I had a turning point the summer before my senior year of college. Essentially, I hit rock bottom. I was enjoying a staycation with my mom, with whom I had always had an incredibly loving relationship, but had never, until this point, been honest with about my struggles. We had planned out a week of fun in our own city, and after one particular day of museums and shopping and an expensive dinner out… I proceeded to come home and eat the contents of my mom’s pantry. I mean, it was an epic binge. I felt too sick the next morning to participate in anything that we’d intended to do, and it was then that I finally came out to my mom. I’d never before uttered the words “I think I have an eating disorder” and all of a sudden, I felt free of the shame I’d been burdened with for years. I’d been ashamed, I think, of what my need to be different had manifested into. I had so carefully crafted the person I wanted to become, but I hadn’t planned on developing an eating disorder. What hurt most was that I had done this to myself. I went back to school as a senior in the fall with a new ally: my mom; and a new enemy: my eating disorder. I was determined to kick its theoretical ass.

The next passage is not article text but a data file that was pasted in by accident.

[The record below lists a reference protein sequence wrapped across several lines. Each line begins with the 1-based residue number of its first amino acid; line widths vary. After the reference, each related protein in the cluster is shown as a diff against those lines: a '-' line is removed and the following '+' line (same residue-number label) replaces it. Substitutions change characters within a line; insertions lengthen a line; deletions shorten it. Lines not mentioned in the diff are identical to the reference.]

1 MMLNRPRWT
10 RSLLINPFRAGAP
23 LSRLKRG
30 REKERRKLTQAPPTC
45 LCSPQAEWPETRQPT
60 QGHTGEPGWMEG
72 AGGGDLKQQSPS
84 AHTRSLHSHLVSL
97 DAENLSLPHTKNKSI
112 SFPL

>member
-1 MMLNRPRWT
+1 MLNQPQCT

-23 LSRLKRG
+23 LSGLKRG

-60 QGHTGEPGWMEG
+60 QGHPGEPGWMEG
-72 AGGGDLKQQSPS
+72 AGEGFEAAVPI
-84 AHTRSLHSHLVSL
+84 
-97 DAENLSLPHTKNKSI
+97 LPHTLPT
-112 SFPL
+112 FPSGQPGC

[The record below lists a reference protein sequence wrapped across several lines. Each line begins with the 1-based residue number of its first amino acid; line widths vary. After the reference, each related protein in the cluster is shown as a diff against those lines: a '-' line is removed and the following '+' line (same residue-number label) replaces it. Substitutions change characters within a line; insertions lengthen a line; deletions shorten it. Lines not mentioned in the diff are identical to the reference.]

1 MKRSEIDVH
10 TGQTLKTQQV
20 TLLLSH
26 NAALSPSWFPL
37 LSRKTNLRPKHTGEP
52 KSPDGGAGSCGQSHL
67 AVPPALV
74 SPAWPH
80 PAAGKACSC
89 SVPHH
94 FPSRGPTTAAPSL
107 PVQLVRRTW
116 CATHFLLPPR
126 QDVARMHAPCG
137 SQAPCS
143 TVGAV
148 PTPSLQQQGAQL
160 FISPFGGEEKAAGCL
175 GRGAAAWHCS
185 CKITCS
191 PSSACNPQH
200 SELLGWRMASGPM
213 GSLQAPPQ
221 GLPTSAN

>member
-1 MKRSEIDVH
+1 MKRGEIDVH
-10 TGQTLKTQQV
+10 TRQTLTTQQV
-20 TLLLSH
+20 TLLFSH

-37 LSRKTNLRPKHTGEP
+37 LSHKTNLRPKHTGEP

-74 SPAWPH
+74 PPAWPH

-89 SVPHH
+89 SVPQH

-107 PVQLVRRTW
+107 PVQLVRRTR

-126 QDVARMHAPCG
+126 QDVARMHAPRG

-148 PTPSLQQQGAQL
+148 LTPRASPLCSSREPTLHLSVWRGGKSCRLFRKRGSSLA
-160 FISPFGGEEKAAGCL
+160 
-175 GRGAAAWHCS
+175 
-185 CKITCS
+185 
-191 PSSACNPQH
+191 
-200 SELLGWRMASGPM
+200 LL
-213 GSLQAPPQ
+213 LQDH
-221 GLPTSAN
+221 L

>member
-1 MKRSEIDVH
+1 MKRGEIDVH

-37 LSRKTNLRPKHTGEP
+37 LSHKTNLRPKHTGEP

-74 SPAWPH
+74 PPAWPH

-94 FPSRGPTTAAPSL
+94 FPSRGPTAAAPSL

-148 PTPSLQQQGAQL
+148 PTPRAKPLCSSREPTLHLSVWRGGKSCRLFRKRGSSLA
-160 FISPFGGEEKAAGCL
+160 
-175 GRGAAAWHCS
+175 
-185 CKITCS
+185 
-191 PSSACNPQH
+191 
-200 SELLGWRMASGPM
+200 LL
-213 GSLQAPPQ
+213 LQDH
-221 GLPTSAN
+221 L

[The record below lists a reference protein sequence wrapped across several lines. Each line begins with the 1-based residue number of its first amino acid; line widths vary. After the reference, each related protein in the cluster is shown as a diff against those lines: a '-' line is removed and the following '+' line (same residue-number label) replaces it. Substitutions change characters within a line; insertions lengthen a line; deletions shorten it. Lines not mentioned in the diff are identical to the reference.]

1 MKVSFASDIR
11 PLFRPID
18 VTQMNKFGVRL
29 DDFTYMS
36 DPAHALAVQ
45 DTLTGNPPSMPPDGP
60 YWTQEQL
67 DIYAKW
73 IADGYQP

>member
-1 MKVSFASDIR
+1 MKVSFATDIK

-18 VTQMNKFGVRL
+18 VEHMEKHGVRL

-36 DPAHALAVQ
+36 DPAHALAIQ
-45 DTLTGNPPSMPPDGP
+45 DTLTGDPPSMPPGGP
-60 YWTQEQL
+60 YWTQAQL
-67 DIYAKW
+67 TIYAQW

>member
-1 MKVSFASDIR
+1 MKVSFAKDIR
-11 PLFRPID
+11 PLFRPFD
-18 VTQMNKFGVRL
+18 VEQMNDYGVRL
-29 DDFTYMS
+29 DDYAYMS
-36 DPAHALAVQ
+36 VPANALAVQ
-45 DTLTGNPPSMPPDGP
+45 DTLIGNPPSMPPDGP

Ok, y’all – I know I just deluged you with my ED history and a public psychoanalysis of my inner artiste, but here’s where the green recovery comes in. When I got back to school, I was desperate to be healthy. I was tired of being under my ED’s thumb and I wanted to take control of my health and my life. I distinctly remember being handed some crazy hippie-pamphlet about cow-butt induced methane gasses destroying the universe, and because I wanted to do good and eat in a way that didn’t cause me shame, I interpreted that pamphlet as a sign. So pretty much right then and there, I decided to go vegan. Soon after I bid adieu to animal products, I found healthy living blogs like Gena’s that advocated finding what works for your body. Plus they shed light on nutrient dense foods I had never previously considered eating (nut butters, avocado…) which then became staples of my diet. Eating suddenly became a great experiment – a way to see how my body reacted to certain food combinations and when it felt its best. Readers, I was so gosh darn proud that feeling good was my goal at that point. The fact that I would put a few caloric tablespoons of almond butter in my oatmeal or eat a heavy raw dessert speaks volumes, because those foods supported my health but did not support my inclinations toward being rail thin. Truth: I was still counting calories at this point (something I’d trained myself to do early on), but as I found my groove and learned what a satisfying but not overly filling meal meant to me (all macronutrients fully represented/ sh*t ton of greens), I gradually stopped counting. I was exercising regularly, too, and began consciously snacking for the first time in my life to make up for calories burned. And everything I was eating was good for me! Everything I eat now is good for me, for the most part. I know there’s a lot of talk in recovery communities about there being no such thing as good and bad foods, but I think women who suffer from binge eating disorders need a new mantra. I don’t know about you, girlfriends, but it’s apparent that I don’t do moderation. I’m a volume eater through and through, and I’d rather eat a salad bowl full of fresh fruit then a single cookie. Ok, scratch that – I cannot, physically, eat a single cookie. When I do eat flat-out desserts, I make sure they’re made with wholesome ingredients so I still feel as though I’ve made a positive choice. You need to find what style of healthy eating works for you.